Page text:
simulate this circuit – Schematic created using CircuitLab

  1. Wiring runs may enable the interference generated by the source to propagate. Try to keep all wiring runs as short as possible. Physical proximity of the i2c wiring to the solenoid wiring will have an effect - more separation will likely reduce the level of interference. Wrt your i2c wiring, twisting the wire leads between your RPi's i2c GPIO pins and the device(s) on the bus may make the i2c circuit less susceptible to interference generated by the source.


A couple of conflicting viewpoints have emerged here. Debate can be useful to see a problem in a different light, so I hope this edit will provide a more useful and interesting answer.

I want to say first that I feel some relevant details (e.g. wiring length, victim-to-source separation distance) are missing from the question - details that could inform better answers. But in all honesty, even if these details were included, they may not be sufficient for a concise & definitive answer: "Why does this not work, and what must be done to make it work?"

That said, I'll try to get to the point: Despite the somewhat limited scope of applications for i2c when it was developed in the 1980s, it's still in widespread use today. This due to the fact that i2c has evolved over 40 years, and has been adapted to work in applications that might have been impractical in the past. I don't mean to come across as an "i2c evangelist"; I'm only trying to point out that i2c's shortcomings are well-known, and have been mitigated to some degree over its 40 year life. I see no reason why i2c cannot work in the OP's application here - within reasonable limits.

The two issues likely responsible for the OP's question are:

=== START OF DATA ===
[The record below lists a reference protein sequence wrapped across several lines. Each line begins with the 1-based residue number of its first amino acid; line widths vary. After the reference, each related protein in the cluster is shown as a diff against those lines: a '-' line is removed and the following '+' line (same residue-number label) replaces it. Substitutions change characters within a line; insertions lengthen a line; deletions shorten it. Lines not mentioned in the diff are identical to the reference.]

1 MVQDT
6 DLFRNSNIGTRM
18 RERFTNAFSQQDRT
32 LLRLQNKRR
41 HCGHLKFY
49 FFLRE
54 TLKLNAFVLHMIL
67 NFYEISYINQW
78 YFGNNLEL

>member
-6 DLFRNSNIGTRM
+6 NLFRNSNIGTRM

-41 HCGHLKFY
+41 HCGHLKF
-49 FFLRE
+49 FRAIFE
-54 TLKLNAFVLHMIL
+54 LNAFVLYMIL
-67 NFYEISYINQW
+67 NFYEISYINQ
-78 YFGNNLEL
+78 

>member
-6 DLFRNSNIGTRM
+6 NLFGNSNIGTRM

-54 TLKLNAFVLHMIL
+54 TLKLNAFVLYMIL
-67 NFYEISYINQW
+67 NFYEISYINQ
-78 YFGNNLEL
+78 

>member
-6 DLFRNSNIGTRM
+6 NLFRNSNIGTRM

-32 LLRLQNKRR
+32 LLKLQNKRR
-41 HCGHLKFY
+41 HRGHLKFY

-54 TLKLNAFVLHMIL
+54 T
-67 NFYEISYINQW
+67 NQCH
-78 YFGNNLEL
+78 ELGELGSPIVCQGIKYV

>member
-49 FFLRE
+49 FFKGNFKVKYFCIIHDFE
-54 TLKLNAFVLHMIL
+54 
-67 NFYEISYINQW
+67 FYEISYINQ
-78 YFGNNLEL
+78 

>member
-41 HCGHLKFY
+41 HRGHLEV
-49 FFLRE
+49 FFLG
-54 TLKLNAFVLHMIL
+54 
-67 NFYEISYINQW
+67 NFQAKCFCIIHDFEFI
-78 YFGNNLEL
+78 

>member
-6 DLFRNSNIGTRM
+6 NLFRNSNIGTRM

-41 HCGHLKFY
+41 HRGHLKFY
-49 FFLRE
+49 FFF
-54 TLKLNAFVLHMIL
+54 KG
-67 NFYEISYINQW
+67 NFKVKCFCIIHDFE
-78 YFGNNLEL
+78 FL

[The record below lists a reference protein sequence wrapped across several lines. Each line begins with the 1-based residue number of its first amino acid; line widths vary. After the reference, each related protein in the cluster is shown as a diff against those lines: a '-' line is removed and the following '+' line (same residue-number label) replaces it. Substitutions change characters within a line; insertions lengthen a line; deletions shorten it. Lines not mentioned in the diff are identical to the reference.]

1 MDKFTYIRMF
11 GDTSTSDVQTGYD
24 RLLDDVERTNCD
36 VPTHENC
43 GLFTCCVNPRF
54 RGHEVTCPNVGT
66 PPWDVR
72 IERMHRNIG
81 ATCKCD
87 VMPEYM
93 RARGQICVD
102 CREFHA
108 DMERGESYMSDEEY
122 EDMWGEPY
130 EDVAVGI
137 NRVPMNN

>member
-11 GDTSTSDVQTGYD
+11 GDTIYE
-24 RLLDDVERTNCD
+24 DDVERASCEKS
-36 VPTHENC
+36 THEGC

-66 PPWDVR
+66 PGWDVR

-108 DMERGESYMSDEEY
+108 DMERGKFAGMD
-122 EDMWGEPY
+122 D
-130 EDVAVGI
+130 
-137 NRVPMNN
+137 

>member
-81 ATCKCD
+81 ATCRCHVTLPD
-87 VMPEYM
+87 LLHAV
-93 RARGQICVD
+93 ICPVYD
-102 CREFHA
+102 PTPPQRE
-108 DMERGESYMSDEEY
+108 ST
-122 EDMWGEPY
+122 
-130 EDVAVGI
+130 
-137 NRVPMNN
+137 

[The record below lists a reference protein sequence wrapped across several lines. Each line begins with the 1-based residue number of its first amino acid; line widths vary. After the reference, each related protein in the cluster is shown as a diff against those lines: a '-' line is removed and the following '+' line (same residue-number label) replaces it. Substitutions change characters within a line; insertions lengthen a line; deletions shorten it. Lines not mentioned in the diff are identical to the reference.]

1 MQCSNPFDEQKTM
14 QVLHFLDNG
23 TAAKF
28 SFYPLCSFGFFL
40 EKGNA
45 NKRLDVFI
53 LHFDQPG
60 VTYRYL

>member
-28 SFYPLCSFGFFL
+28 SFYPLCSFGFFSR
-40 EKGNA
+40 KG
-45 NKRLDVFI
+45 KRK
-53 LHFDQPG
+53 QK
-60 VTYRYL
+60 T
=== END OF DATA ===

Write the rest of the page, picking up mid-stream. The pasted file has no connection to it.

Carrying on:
1. The open-drain transistors connected to the bus through pullups may not be able to switch the current necessary to overcome the signal distortion caused by the bus capacitance, and

  2. The back-emf generated from the solenoids may be coupling into the bus through radiation and/or conduction to corrupt the signal.

The approach to a solution here is exactly the same as in most other development projects: follow the cause & effect relationships to mitigate the issue(s). Some instrumentation (e.g. a good oscilloscope) would definitely be useful, but probably not essential. IMHO, this is the attraction of what we do here: experimentation and learning. Challenges that inspire creative solutions make for a fun hobby... jigsaw puzzles are available for more mundane interests.

Based on my understanding of the issues, three remedies come to mind:

  1. Reduce errors by reducing the clock speed - per the Shannon-Hartley theorem

  2. Suppress the back-emf generated by the solenoids (see schematic & discussion above)

  3. Incorporate "bus buffering" to overcome i2c's open-drain drivers. There's a very good series of articles on Hackaday focused on overcoming i2c's limitations. This will be of interest to anyone interested in pushing the limits of their i2c projects. In addition, the LTC4311 is another potential hardware solution to build a more robust i2c.

  • Hi Seamus, Thanks for the response. Yes I have isolated it to the solenoid. When I fire the solenoid it does not affect my GPIO pins however it does affect my I2C. The wires are the same length so something about I2C being more sensitive. Commented Nov 10, 2021 at 18:15
  • And just thinking more about it do remember a discussion I had about the backflow when I bought the solenoids. I will definitely investigate this more.So if I understand what’s happening, after the solenoid fires the backflow goes back down the wire which is being picked up by my other I2C wires. Commented Nov 10, 2021 at 18:25
  • Had to break up my comment as it was too long. But to continue… Apologies if my terminology is basic. I jumped in headfirst on this project and it’s coming along quite well even though I don’t understand all of the concepts. I had a ton of circuits working individually and the solenoids firing in a separate space and when I put them together that’s when this issue arose. Basically my SIT test didn’t work after all my assembly testing did work. I’m a software guy and this project has kept my sanity during the past year and a half. Quite fun and interesting. Thank you Commented Nov 10, 2021 at 18:27
  • @RobertSalamon Milliways tried to tell you why I2C was more likely to be affected. You should read their answer again, carefully. Commented Nov 11, 2021 at 2:47
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    Yes, I saw that but obviously the RPi wouldn’t have them if they were not supposed to be used in a simple scenario. So the point is how to make them less sensitive or reduce the back flow. Commented Nov 11, 2021 at 4:07